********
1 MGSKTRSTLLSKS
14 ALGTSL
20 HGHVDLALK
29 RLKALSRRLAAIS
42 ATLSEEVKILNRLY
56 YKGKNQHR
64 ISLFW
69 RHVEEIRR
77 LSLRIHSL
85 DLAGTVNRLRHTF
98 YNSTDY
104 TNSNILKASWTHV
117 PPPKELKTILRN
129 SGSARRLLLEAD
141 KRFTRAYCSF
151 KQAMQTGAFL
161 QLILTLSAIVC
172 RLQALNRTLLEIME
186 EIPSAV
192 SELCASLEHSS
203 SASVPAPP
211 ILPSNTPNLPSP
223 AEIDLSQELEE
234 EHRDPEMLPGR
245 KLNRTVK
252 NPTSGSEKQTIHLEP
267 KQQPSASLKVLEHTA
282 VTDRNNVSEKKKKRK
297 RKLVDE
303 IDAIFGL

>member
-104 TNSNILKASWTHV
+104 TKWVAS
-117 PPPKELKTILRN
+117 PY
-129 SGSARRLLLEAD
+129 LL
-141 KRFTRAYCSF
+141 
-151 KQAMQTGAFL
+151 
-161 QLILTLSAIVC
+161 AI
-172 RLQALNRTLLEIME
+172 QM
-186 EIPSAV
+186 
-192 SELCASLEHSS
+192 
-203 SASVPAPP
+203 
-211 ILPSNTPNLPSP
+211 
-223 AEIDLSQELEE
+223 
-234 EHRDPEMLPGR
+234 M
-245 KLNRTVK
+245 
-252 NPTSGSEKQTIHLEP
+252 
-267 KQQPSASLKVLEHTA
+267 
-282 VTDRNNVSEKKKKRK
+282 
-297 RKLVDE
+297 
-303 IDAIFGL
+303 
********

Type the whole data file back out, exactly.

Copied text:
1 MGSKTRSTLLSKS
14 ALGTSL
20 HGHVDLALK
29 RLKALSRRLAAIS
42 ATLSEEVKILNRLY
56 YKGKNQHR
64 ISLFW
69 RHVEEIRR
77 LSLRIHSL
85 DLAGTVNRLRHTF
98 YNSTDY
104 TNSNILKASWTHV
117 PPPKELKTILRN
129 SGSARRLLLEAD
141 KRFTRAYCSF
151 KQAMQTGAFL
161 QLILTLSAIVC
172 RLQALNRTLLEIME
186 EIPSAV
192 SELCASLEHSS
203 SASVPAPP
211 ILPSNTPNLPSP
223 AEIDLSQELEE
234 EHRDPEMLPGR
245 KLNRTVK
252 NPTSGSEKQTIHLEP
267 KQQPSASLKVLEHTA
282 VTDRNNVSEKKKKRK
297 RKLVDE
303 IDAIFGL

>member
-104 TNSNILKASWTHV
+104 TKWVAS
-117 PPPKELKTILRN
+117 PY
-129 SGSARRLLLEAD
+129 LL
-141 KRFTRAYCSF
+141 
-151 KQAMQTGAFL
+151 
-161 QLILTLSAIVC
+161 AI
-172 RLQALNRTLLEIME
+172 QM
-186 EIPSAV
+186 
-192 SELCASLEHSS
+192 
-203 SASVPAPP
+203 
-211 ILPSNTPNLPSP
+211 
-223 AEIDLSQELEE
+223 
-234 EHRDPEMLPGR
+234 M
-245 KLNRTVK
+245 
-252 NPTSGSEKQTIHLEP
+252 
-267 KQQPSASLKVLEHTA
+267 
-282 VTDRNNVSEKKKKRK
+282 
-297 RKLVDE
+297 
-303 IDAIFGL
+303 